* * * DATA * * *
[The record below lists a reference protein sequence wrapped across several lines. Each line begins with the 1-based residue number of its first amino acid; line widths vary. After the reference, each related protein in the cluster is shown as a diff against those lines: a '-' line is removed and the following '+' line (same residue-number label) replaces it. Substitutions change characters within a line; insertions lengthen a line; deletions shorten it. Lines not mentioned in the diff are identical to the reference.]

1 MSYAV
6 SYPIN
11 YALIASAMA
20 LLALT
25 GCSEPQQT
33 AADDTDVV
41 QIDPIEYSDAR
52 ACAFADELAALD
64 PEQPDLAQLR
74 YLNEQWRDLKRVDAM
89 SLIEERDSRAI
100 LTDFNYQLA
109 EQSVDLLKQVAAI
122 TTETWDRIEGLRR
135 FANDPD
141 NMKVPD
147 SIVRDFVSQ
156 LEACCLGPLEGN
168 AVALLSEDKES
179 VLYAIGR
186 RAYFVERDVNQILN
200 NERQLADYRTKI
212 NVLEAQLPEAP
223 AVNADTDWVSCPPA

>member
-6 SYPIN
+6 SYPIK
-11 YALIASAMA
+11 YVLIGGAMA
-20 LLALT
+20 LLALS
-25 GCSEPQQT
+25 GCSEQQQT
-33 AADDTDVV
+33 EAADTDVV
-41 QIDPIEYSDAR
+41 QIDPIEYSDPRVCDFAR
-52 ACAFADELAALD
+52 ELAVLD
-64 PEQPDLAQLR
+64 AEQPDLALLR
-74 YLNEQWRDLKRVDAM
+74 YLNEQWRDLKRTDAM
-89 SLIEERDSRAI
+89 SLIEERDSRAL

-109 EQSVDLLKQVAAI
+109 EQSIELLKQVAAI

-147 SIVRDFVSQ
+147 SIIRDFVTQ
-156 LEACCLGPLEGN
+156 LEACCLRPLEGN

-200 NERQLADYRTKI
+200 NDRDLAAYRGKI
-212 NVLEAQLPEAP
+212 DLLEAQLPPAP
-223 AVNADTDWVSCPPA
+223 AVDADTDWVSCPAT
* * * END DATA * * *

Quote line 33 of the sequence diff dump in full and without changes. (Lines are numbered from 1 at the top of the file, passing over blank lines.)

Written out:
-25 GCSEPQQT